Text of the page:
In this lesson, you’re expected to learn about:
– the time value of money
– calculating present and future values
– discounted cash flows
Money has a tendency to change in value over time. Thus, a constant quantity of money tends to be worth less as you hold onto it for longer periods of time.
The two primary causes for this decrease in value are inflation and interest rates. A number of variables influence these rates but these two forces are the most direct causes.
In their ability to change the value of money over time, inflation and interest rates play an important role in how companies manage their liquid assets and their investments.
Thus, the time value of money is an important concept that you need to understand in corporate finance.
1) Nominal Value
Nominal value is a measure of the number of units of currency that you have, i.e. the volume of money. For example, $10 has a nominal value of $10.
2) Real Value
Measures the ability of money to be exchanged in real terms for other things. Therefore, real value refers to the purchasing power of money, which includes nominal value plus inflation.
This distinction is important, as the goal of companies is to ensure that their nominal value increases faster than the real value of each unit of currency decreases. In other words, they want to make money faster than the money they have loses value.
Inflation is when a currency’s ability to purchase goods (purchasing power) is diminished – when its purchasing power decreases, causing people to spend more units of currency to acquire an equal quantity of goods.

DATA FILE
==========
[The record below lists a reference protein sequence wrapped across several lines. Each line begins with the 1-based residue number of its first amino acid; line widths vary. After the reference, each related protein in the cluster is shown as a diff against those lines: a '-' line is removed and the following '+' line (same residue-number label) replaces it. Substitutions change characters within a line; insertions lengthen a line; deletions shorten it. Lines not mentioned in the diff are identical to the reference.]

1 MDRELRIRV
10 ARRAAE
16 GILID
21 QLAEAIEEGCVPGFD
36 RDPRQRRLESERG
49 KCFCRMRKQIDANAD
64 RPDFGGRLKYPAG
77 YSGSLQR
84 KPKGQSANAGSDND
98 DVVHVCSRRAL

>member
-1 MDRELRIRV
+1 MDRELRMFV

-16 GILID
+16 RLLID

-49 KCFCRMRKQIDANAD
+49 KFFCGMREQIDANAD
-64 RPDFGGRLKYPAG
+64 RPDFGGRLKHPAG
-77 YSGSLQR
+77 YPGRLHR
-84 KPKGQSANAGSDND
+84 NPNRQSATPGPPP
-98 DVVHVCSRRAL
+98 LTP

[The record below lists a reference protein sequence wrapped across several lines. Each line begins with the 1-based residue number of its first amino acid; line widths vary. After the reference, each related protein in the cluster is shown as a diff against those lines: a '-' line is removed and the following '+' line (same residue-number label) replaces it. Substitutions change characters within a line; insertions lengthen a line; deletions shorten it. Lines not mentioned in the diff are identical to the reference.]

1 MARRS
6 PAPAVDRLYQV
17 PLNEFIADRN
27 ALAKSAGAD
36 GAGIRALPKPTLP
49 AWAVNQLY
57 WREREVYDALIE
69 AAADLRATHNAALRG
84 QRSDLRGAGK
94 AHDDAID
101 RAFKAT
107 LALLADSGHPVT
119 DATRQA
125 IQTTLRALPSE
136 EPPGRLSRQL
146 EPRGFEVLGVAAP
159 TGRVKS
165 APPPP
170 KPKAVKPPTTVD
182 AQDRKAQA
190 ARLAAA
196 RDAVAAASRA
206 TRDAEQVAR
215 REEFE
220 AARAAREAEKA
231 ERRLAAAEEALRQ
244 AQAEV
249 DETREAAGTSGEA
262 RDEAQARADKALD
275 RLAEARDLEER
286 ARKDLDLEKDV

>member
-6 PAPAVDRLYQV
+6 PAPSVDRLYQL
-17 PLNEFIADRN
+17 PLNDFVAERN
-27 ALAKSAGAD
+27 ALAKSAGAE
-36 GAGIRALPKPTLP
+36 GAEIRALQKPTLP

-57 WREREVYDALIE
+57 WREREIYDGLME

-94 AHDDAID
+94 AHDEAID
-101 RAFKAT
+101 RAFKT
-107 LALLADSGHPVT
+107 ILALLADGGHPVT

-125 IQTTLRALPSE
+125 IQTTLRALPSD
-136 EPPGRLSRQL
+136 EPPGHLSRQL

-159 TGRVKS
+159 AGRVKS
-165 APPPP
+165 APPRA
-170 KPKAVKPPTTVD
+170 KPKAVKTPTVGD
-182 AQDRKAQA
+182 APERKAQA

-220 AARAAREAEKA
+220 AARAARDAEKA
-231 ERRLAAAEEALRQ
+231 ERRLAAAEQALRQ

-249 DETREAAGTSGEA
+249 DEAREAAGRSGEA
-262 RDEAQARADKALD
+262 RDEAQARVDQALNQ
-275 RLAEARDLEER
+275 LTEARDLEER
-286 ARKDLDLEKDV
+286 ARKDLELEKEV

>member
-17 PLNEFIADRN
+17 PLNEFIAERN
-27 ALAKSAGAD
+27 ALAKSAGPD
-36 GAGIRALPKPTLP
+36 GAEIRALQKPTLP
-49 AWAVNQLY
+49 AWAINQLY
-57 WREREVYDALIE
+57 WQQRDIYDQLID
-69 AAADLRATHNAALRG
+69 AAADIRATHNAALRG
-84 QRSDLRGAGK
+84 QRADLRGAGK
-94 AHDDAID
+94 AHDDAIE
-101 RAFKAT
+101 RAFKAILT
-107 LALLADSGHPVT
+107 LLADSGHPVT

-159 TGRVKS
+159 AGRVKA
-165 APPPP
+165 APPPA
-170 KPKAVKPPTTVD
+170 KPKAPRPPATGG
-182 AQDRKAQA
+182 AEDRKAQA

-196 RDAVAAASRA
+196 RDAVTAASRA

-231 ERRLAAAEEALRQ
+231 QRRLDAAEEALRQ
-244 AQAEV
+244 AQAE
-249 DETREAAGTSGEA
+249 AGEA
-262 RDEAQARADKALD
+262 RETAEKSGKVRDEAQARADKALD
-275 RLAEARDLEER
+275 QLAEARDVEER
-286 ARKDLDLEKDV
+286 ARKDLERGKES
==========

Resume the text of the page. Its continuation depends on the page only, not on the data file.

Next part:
So what impact does inflation have on finances after it has already occurred? In essence, it’s quite simple. Let’s use an example.
Also, if inflation is 2% per year and you hold onto $100, over the course of 10 years, that $100 loses 20% of its value as measured by its ability to purchase goods.
Deflation occurs when money increases in value, meaning that it’s able to purchase more goods at an equivalent price. Being able to buy more with your money is always good however low levels of inflation are needed to ensure that enough money is going around the system for growth.
Interest rate is the rate of return you make on an interest-bearing asset or the rate you pay when you borrow money. So when you have a bank account that generates 1% per year, you’ll have 1% more money in that account next year than you have this year, assuming that you leave that money in the account untouched during that period.
If interest rates are increasing the amount of money you have at exactly the same rate that inflation is decreasing the value of each unit of currency, you can continually purchase the same amount of goods using the money in that bank account.
As you may recall, opportunity cost measures the loss of forgoing the next best option. Opportunity cost becomes a problem when the next best investment is better than the one you choose.
For instance, if you buy an investment that makes a fixed 2% per year and then the next day the interest rate on that investment increases to 3%, you’re generating less nominal value on your investment than the market is offering to investors by taking it now. In other words, you’re losing 1% per year.
Future value calculations are simply a matter of determining how much revenue an investment is going to generate over a period of time at the interest rate offered by that particular investment.
Two of the most commonly used future value equations in corporate finance involve interest rates – simple and compound interest. We’ll look at these in detail in the upcoming sections.
FV = PV (1 + r.t)
Let’s look at an example of how to calculate future value using the equation above.
FV = 100 (1 + 0.01 x 10)
= 100 (1.1)
Thus, the total amount of increase in nominal value that the interest earns over 10 years is $10.
Compound interest is similar to simple interest except that investments earning compound interest generate interest on the interest earned rather than just on the principal balance.